1,000 years of war: Caen and Bayeux, Normandy region, France

Seward Johnson’s sculpture “Unconditional Surrender” was inspired by the famous photograph taken by Alfred Eisenstaedt in Times Square, NY, on 14 August 1945, signaling the end of WW II; Caen Memorial, Normandy, France

Seward Johnson’s sculpture “Unconditional Surrender” was inspired by the famous photograph taken by Alfred Eisenstaedt in Times Square, NY, on 14 August 1945, signaling the end of WW II; Caen Memorial, Normandy, France

 

With some friends we organized a day of Norman history.  From Honfleur on the Normandy coast, we drove southwest to the city of Caen that was heavily destroyed by Allied bombing after D-Day.  We spent the morning at the Caen Memorial, an excellent museum about the events leading up to World War II, its outbreak and unfolding, with some focus on the D-Day beach landings at the Normandy beaches, and the aftermath and final year of fighting in Europe.  The Pacific Theater was referenced a few times, particularly in sections of the museum relating to the violence of war and atrocities committed by combatants (the Pacific Theater focus was on Japan’s fighting in China and the Pacific Islands).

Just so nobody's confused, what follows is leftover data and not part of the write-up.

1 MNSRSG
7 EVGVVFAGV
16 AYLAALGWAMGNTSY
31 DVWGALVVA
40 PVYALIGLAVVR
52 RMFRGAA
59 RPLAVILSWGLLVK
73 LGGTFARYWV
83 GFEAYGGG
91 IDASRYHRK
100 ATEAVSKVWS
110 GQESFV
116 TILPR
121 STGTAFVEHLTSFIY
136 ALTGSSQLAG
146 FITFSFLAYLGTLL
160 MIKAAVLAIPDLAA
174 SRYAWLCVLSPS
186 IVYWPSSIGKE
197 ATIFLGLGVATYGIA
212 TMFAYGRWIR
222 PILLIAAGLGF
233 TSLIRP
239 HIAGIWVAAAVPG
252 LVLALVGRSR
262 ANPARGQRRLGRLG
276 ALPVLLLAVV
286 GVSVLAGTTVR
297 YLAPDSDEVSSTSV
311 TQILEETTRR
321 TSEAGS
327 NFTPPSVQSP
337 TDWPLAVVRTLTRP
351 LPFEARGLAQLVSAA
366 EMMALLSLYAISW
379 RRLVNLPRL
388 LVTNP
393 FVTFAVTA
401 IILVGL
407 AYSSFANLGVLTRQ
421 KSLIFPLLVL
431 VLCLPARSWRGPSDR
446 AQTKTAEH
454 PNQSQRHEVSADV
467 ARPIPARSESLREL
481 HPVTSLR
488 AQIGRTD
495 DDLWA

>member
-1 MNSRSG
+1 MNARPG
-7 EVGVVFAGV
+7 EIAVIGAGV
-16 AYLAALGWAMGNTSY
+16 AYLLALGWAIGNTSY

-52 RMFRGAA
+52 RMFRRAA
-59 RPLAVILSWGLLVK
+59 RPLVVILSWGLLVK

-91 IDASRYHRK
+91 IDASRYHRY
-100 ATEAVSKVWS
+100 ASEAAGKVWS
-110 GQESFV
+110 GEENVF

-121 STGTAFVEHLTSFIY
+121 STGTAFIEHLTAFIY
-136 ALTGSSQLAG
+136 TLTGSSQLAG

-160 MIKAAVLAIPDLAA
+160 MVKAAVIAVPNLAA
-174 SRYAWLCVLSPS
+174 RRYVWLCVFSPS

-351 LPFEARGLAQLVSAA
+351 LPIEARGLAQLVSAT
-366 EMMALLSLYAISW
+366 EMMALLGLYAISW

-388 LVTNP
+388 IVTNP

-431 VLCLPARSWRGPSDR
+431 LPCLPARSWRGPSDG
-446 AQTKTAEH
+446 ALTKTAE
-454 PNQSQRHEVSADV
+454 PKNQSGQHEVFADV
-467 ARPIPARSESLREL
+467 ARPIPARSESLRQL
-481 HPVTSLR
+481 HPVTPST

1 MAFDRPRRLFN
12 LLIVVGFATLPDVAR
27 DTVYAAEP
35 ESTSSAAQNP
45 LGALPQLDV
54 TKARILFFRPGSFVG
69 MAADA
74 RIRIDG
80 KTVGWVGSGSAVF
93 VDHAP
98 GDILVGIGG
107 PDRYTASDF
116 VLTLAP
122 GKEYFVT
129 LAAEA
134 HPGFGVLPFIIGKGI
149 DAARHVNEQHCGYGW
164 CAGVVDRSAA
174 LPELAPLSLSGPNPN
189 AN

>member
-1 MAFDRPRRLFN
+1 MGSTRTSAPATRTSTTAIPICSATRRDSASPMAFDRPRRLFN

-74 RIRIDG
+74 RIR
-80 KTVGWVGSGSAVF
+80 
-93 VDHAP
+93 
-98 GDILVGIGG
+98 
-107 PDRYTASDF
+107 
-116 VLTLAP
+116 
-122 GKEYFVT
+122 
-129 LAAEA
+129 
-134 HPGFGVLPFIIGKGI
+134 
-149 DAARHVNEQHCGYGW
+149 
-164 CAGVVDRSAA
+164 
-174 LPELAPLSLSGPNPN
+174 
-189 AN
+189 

This is an experience we recommend to anyone planning a visit to the Normandy beaches and the cemeteries.  A few hours spent on the background history makes a visit to the beaches much more meaningful.

 

Bayeux Cathedral, Bayeux, Normandy region, France

Bayeux Cathedral, Bayeux, Normandy region, France

 

We then drove to Bayeux where we had a nice bistro lunch and then walked around the town, stopping at the Bayeux Cathedral before heading to the former monastery that now houses the incredible Bayeux Tapestry.

 

The nave and altar of Bayeux Cathedral, Bayeux, Normandy region, France

The nave and altar of Bayeux Cathedral, Bayeux, Normandy region, France

 

Photograph of a photographic enlargement of a segment of the Bayeux Tapestry depicting Norman horses before the Battle of Hastings, 1066, Bayeux, Normandy region, France

Photograph of a photographic enlargement of a segment of the Bayeux Tapestry depicting Norman horses before the Battle of Hastings, 1066, Bayeux, Normandy region, France